We can see that we have to increase our 20 BTU per sq ft standard size by a total of **32.5%**. That means we will need 26.5 BTU per sq ft for this particular room. Now that we have the adequate BTU per sq ft estimate, we can calculate BTU for this room size like this:

**Air Conditioner BTU (400 Sq Ft) = 400 Sq Ft Ã— 26.5 BTU Per Sq Ft = 10,600 BTU**

We can see that we would need about 10,600 BTU to adequately cool this 400 sq ft room. In practice, we would install an **11,000 BTU or 12,000 BTU portable or window air conditioner**. It makes sense to get a slightly bigger AC unit (but not by much; heavy oversizing leads to short cycling) just to be sure we won’t be sweating since the summers are, as you can quite easily feel yourself, becoming hotter.

Now, if you calculate air conditioner BTU manually like this, you can see that you have to run through quite a few calculations and account for AC BTU sizing correction factors.

To smooth out this process, we have created the before-mentioned air conditioner room size calculator. You just insert the square footage, ceiling height, and other correction factors, and the calculator will automatically estimate the air conditioner BTUs needed (you should also check the air conditioner BTU chart below the calculator that makes this room AC sizing even easier):

## Air Conditioner BTU Calculator

Let’s look at one example to illustrate how this online AC BTU calculator works:

Let’s say we want to cool a 500 sq ft flat and want to calculate the air conditioner BTUs we need. This is a New York flat with average sun exposure that includes a kitchen and a standard 8 ft ceiling height. You just slide the 1st room size slider to *‘500’*, the 2nd ceiling height slider to *‘8’*, pick *‘Average’* sun exposure, *‘Cold’* climate, and tick off *‘Yes’* for kitchen inclusion. Here is the result:

This particular 500 sq ft flat would need a **13,000 BTU air conditioner**.

Here is the full air conditioner BTU chart, based on the 20 BTU per sq ft HVAC rule of thumb (without corrections for ceiling height, sun exposure, climate, and kitchen inclusion):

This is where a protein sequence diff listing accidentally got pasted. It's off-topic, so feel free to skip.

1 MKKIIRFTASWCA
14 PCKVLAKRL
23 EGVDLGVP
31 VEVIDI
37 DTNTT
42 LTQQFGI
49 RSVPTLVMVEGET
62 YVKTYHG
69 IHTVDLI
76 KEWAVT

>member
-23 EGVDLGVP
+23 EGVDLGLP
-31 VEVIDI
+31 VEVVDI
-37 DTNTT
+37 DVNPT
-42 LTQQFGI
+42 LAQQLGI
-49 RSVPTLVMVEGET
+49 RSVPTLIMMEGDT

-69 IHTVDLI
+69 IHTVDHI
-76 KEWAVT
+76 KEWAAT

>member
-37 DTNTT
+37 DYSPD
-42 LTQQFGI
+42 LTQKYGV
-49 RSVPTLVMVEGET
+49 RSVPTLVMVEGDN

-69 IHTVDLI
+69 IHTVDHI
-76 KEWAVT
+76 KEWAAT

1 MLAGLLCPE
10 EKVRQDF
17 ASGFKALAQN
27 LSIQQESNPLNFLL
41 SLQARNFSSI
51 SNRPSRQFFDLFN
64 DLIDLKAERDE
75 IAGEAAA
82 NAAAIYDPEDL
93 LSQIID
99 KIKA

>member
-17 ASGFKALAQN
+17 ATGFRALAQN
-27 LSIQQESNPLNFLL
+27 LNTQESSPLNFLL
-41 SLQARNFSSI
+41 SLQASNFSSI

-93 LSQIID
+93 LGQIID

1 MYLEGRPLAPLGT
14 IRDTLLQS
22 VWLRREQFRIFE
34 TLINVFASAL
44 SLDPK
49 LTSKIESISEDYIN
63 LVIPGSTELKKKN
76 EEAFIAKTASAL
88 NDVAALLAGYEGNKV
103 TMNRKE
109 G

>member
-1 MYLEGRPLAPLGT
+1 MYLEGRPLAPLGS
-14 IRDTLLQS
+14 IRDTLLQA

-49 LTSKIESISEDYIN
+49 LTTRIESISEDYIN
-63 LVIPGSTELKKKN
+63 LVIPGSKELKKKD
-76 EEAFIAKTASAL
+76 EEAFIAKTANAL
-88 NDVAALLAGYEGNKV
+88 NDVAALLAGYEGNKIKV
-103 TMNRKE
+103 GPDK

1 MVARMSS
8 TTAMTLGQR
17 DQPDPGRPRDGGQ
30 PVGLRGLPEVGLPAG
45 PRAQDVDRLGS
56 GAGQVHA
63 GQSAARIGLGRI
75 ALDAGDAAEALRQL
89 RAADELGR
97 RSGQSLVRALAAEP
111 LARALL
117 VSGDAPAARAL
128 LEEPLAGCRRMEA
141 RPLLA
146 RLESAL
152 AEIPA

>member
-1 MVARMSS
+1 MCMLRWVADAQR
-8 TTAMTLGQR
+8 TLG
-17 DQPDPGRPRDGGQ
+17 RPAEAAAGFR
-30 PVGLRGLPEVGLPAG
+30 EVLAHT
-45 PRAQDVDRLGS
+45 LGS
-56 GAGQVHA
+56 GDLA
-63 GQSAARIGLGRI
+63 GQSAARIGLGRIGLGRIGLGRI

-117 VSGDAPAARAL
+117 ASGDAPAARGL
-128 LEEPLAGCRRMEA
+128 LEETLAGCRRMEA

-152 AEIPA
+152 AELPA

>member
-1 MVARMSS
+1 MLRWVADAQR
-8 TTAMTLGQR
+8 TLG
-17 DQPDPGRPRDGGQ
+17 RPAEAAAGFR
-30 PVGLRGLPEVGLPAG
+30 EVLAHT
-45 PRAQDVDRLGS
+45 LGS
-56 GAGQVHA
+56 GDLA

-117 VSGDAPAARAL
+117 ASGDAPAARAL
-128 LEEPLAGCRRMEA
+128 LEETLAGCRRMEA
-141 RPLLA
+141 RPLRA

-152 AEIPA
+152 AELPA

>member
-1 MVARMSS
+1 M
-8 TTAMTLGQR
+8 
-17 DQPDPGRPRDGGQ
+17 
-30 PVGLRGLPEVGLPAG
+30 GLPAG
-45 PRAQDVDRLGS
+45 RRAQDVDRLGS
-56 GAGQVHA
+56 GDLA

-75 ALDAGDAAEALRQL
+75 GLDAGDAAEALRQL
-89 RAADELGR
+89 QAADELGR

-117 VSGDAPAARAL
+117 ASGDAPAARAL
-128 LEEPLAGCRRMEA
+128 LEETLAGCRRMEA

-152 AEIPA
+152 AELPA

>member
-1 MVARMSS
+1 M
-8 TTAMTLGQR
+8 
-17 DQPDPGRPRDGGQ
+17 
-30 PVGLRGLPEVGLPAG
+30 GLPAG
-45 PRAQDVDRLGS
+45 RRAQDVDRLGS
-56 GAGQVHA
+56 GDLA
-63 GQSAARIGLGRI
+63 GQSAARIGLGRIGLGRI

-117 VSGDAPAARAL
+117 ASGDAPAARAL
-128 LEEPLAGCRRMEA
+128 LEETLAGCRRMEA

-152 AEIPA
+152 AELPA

## Air Conditioner BTU Chart

Square Footage (Area): |
Air Conditioner BTU Capacity: |

100 Sq Ft | 2,000 BTU |

150 Sq Ft | 3,000 BTU |

200 Sq Ft | 4,000 BTU |

250 Sq Ft | 5,000 BTU |

300 Sq Ft | 6,000 BTU |

350 Sq Ft | 7,000 BTU |

400 Sq Ft | 8,000 BTU |

450 Sq Ft | 9,000 BTU |

500 Sq Ft | 10,000 BTU |

550 Sq Ft | 11,000 BTU |

600 Sq Ft | 12,000 BTU |

650 Sq Ft | 13,000 BTU |

700 Sq Ft | 14,000 BTU |

750 Sq Ft | 15,000 BTU |

800 Sq Ft | 16,000 BTU |

850 Sq Ft | 17,000 BTU |

900 Sq Ft | 18,000 BTU |

950 Sq Ft | 19,000 BTU |

1,000 Sq Ft | 20,000 BTU |

1,100 Sq Ft | 22,000 BTU |

1,200 Sq Ft | 24,000 BTU |

1,300 Sq Ft | 26,000 BTU |

1,400 Sq Ft | 28,000 BTU |

1,500 Sq Ft | 30,000 BTU |

1,600 Sq Ft | 32,000 BTU |

1,700 Sq Ft | 34,000 BTU |

1,800 Sq Ft | 36,000 BTU |

1,900 Sq Ft | 38,000 BTU |

2,000 Sq Ft | 40,000 BTU |

2,100 Sq Ft | 42,000 BTU |

2,200 Sq Ft | 44,000 BTU |

2,300 Sq Ft | 46,000 BTU |

2,400 Sq Ft | 48,000 BTU |

2,500 Sq Ft | 50,000 BTU |

2,600 Sq Ft | 52,000 BTU |

2,700 Sq Ft | 54,000 BTU |

2,800 Sq Ft | 56,000 BTU |

2,900 Sq Ft | 58,000 BTU |

3,000 Sq Ft | 60,000 BTU |

With the air conditioner room size calculator and this chart, you are now well-equipped to figure out the air conditioner BTU capacity you need. If you would need a bit of advice, you can use the comment section below, give us some numbers, and we can help you out with air conditioner sizing.